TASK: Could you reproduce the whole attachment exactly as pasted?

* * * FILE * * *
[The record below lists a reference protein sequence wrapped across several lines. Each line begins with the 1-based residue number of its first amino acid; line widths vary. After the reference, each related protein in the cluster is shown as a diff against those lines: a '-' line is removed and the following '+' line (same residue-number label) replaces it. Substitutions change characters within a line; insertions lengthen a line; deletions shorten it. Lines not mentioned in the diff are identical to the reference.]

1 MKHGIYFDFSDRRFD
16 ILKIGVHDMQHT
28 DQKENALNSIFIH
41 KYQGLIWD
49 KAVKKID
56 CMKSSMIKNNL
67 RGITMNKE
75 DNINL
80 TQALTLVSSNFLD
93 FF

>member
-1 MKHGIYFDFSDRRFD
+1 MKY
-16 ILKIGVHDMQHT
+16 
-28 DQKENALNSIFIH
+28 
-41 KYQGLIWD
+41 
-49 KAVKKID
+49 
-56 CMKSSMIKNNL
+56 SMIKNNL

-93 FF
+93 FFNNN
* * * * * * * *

[The record below lists a reference protein sequence wrapped across several lines. Each line begins with the 1-based residue number of its first amino acid; line widths vary. After the reference, each related protein in the cluster is shown as a diff against those lines: a '-' line is removed and the following '+' line (same residue-number label) replaces it. Substitutions change characters within a line; insertions lengthen a line; deletions shorten it. Lines not mentioned in the diff are identical to the reference.]

1 MKHGIYFDFSDRRFD
16 ILKIGVHDMQHT
28 DQKENALNSIFIH
41 KYQGLIWD
49 KAVKKID
56 CMKSSMIKNNL
67 RGITMNKE
75 DNINL
80 TQALTLVSSNFLD
93 FF

>member
-1 MKHGIYFDFSDRRFD
+1 MKY
-16 ILKIGVHDMQHT
+16 
-28 DQKENALNSIFIH
+28 
-41 KYQGLIWD
+41 
-49 KAVKKID
+49 
-56 CMKSSMIKNNL
+56 SMIKNNL

-93 FF
+93 FFNNN